Our History

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The California Access Coalition (CAC) was originally conceived in 1995. Rusty Selix, in partnership with pharmaceutical companies and providers, behavioral health organizations, hospitals, client networks, consumer advocates, poverty groups, law enforcement, and legislators, formed what was then known as the ACCESS Coalition. 


The CAC created a two-year campaign for legislation that included AB 659 (Miller & Polanco) and SB 1402 (Watson) to add newer medications to the Medi-Cal formulary without restrictions. After the campaign’s success, the CAC moved on to other issues including: mental health parity in insurance coverage, public mental health system funding (AB 34 Steinberg), and decriminalization of mental health challenges. The CAC played an instrumental role in the passage of Proposition 63, the Mental Health Services Act, in 2004 which dedicated state funding specifically for mental health services.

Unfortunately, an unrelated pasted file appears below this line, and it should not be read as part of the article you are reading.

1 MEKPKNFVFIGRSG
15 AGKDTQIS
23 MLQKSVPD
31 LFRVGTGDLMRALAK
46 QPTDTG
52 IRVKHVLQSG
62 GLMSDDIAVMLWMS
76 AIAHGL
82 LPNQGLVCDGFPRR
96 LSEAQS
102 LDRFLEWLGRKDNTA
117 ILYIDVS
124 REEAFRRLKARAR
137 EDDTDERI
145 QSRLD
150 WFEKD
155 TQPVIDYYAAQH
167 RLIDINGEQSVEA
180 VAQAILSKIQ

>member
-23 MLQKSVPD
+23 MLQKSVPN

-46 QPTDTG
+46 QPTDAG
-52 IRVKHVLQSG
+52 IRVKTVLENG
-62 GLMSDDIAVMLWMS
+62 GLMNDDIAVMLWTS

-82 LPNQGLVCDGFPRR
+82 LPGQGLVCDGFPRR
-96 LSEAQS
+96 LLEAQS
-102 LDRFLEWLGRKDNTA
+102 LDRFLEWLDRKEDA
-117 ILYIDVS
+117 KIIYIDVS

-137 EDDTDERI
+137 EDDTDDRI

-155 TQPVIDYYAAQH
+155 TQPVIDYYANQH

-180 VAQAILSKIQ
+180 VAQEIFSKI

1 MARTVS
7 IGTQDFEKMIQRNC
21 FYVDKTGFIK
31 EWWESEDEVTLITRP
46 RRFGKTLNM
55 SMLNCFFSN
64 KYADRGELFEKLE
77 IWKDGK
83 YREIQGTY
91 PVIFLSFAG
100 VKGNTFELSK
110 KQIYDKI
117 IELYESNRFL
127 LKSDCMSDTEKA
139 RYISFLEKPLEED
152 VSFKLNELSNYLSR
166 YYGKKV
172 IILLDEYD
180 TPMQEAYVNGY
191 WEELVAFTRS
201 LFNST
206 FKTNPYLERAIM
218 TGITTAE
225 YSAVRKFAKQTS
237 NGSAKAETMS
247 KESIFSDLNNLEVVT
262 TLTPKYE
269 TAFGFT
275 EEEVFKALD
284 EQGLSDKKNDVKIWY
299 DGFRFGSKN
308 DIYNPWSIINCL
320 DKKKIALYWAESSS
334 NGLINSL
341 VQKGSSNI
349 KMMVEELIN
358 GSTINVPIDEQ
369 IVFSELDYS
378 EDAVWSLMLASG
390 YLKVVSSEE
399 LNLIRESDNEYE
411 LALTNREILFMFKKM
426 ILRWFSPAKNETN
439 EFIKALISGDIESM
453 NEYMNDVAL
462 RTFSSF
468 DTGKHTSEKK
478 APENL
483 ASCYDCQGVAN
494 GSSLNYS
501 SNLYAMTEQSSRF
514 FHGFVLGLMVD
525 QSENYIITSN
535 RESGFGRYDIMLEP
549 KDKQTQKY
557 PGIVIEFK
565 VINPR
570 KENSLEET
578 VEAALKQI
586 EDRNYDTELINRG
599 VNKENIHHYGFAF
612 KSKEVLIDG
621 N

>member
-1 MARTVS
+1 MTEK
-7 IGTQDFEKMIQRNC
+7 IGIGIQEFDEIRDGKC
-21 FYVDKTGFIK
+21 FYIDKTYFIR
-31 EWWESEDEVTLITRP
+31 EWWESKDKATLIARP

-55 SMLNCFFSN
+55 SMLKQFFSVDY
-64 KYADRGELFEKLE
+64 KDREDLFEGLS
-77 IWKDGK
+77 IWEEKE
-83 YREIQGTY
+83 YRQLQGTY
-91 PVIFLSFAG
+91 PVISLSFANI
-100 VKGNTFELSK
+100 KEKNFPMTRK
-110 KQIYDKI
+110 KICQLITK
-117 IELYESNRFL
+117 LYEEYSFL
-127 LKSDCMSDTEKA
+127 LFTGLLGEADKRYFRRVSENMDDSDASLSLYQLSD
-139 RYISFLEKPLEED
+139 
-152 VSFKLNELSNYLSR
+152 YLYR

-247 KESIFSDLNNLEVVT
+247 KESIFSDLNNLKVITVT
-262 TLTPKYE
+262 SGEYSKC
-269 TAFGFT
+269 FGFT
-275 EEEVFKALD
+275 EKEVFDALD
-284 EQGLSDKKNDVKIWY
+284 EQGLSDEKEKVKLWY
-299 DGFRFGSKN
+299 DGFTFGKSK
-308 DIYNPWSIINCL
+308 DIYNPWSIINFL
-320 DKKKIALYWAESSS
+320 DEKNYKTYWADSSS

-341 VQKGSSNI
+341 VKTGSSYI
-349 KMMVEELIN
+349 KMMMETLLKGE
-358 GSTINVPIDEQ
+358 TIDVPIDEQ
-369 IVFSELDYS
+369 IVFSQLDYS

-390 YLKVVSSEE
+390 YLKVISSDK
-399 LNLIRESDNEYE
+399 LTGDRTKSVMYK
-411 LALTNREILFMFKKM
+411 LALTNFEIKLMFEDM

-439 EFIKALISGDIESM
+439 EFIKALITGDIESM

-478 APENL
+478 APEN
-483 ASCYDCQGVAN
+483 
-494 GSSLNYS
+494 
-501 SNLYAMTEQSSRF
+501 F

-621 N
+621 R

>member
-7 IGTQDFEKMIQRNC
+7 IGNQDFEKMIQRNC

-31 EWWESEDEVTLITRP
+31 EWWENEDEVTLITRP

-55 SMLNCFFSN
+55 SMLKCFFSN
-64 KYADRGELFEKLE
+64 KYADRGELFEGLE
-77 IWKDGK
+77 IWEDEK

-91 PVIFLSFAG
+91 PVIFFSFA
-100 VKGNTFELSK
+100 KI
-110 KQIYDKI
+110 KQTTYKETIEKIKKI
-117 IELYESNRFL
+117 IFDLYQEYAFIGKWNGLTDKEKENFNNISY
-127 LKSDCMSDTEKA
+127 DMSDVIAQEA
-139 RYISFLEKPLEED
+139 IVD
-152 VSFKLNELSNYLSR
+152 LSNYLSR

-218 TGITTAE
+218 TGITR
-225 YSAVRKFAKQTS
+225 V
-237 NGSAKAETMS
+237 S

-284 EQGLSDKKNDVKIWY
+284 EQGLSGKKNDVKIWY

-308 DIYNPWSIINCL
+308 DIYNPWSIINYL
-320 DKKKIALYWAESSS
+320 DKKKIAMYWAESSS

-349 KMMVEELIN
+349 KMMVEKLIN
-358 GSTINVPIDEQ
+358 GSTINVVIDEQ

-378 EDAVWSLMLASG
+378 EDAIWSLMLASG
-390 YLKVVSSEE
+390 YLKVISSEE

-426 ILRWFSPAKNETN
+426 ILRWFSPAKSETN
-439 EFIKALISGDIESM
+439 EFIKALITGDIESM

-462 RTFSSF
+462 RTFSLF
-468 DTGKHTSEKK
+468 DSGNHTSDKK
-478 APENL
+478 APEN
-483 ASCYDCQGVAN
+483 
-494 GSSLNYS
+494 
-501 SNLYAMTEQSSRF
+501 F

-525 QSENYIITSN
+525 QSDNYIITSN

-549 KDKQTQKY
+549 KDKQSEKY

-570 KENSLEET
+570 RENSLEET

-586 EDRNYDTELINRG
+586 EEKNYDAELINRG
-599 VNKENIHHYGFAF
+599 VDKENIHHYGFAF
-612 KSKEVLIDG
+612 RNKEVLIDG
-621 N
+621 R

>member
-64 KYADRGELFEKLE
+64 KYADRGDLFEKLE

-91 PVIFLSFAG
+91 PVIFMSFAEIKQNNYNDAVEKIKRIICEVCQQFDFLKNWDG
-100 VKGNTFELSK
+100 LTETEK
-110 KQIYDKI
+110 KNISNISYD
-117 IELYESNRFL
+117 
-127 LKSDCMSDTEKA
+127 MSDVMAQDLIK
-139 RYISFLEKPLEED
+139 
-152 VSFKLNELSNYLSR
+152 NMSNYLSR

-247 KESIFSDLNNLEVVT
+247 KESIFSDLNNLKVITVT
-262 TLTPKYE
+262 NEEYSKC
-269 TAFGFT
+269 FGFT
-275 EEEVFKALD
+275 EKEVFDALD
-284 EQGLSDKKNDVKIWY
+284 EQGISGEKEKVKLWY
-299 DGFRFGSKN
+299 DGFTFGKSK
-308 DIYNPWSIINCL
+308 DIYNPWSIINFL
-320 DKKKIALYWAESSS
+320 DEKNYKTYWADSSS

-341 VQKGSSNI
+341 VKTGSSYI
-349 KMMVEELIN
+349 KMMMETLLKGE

The California Access Coalition (CAC) was originally conceived in 1995. Rusty Selix, in partnership with pharmaceutical companies and providers, behavioral health organizations, hospitals, client networks, consumer advocates, poverty groups, law enforcement, and legislators, formed what was then known as the ACCESS Coalition. 


The CAC created a two-year campaign for legislation that included AB 659 (Miller & Polanco) and SB 1402 (Watson) to add newer medications to the Medi-Cal formulary without restrictions. After the campaign’s success, the CAC moved on to other issues including: mental health parity in insurance coverage, public mental health system funding (AB 34 Steinberg), and decriminalization of mental health challenges. The CAC played an instrumental role in the passage of Proposition 63, the Mental Health Services Act, in 2004 which dedicated state funding specifically for mental health services.